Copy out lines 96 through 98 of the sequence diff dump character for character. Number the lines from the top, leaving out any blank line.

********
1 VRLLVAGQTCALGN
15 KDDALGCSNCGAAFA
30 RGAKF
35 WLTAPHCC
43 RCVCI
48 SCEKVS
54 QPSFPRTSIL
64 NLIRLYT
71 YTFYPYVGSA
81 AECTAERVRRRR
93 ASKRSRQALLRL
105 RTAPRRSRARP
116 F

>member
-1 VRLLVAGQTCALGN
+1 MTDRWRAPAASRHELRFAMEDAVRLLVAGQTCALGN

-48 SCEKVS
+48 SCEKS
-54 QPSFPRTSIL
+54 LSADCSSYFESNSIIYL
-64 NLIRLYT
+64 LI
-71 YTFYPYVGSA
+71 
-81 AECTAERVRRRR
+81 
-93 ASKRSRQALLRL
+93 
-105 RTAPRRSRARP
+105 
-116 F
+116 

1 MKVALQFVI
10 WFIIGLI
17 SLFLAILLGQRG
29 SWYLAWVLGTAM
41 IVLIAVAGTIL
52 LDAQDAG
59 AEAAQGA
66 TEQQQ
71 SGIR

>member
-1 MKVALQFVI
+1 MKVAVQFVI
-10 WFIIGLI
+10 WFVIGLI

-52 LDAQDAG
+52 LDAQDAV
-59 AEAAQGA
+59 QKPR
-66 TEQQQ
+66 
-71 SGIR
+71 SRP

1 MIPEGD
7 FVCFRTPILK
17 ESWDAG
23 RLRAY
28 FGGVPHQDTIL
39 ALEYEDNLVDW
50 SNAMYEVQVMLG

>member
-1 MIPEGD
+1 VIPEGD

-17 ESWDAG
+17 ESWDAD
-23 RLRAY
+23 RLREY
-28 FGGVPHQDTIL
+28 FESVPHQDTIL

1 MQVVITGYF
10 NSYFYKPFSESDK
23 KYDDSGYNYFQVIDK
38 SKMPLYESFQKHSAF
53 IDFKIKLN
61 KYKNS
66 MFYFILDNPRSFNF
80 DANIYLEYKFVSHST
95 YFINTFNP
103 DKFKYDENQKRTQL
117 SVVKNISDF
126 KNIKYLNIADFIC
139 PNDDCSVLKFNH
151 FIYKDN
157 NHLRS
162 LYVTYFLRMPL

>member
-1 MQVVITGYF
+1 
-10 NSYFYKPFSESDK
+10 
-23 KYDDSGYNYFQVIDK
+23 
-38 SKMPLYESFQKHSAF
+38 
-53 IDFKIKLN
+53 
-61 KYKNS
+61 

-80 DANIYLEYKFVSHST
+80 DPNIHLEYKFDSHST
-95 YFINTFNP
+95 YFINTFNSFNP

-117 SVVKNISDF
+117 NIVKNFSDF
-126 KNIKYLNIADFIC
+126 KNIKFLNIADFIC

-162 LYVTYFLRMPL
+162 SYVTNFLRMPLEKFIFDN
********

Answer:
-53 IDFKIKLN
+53 
-61 KYKNS